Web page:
The Supreme Court announced that it will hear seven challenges, consolidated into one, of non-profit religious organizations which believe that sending a letter opting out of contraceptive coverage for their employees violates their religious beliefs.
Sixteen months after ruling narrowly that private companies with religious objections cannot be forced to pay for employees’ contraceptives, the high court has been met with a chorus of cries from religious charities, schools and hospitals seeking to get out of the birth control business altogether.
The new challenge asks the justices to overturn federal appeals court decisions that would force the non-profit groups to take action in order to opt out of the requirement, rather than receiving the blanket exclusion granted churches and other solely religious institutions.
On one hand, the court has saved Obamacare from legal destruction twice, in 2012 and again this year. But it ruled last year that closely-held corporations,
as arts-and-crafts chain Hobby Lobby whose owners object to contraception, could hand off providing free coverage of birth control to insurers or others.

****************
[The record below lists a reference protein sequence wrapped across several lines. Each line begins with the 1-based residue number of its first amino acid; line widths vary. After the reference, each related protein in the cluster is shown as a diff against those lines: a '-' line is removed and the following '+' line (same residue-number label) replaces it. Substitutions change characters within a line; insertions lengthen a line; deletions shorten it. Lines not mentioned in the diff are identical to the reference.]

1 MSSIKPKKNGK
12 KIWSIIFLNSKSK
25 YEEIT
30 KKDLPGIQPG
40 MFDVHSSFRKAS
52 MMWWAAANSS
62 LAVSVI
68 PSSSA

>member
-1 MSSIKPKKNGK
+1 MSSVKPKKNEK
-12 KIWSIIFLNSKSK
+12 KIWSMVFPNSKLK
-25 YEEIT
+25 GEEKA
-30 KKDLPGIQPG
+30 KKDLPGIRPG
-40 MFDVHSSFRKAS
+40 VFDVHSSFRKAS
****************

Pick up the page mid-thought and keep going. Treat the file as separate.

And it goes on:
You might remember that in the Hobby Lobby decision, the majority said that it was a simple matter for the company to inform the government or their insurance providers in writing that they would not pay for birth control, that the accommodation that the administration had created for religious entities could easily be extended to closely-held corporations, so what’s the big problem? You might also remember that immediately following that decision—like within two days—the court granted an injunction for Wheaton College, a Christian college in Illinois, that argued that this accommodation—the one the majority said was the silver bullet for Hobby Lobby—was too much for the college, that “having to complete federal forms that they have to send to insurers and plan administrators is a religious burden because doing so makes them complicit in providing the evil birth control.”
Within two days, the court’s majority was disregarding a brand-new precedent, as Justice Sonia Sotomayor wrote in her dissent. “Those who are bound by our decisions usually believe they can take us at our word. Not so today. […] That action evinces disregard for even the newest of this Court’s precedents and undermines confidence in this institution.” Dust off your keyboard, Justice Sotomayor. You’re going to have another dissent to write.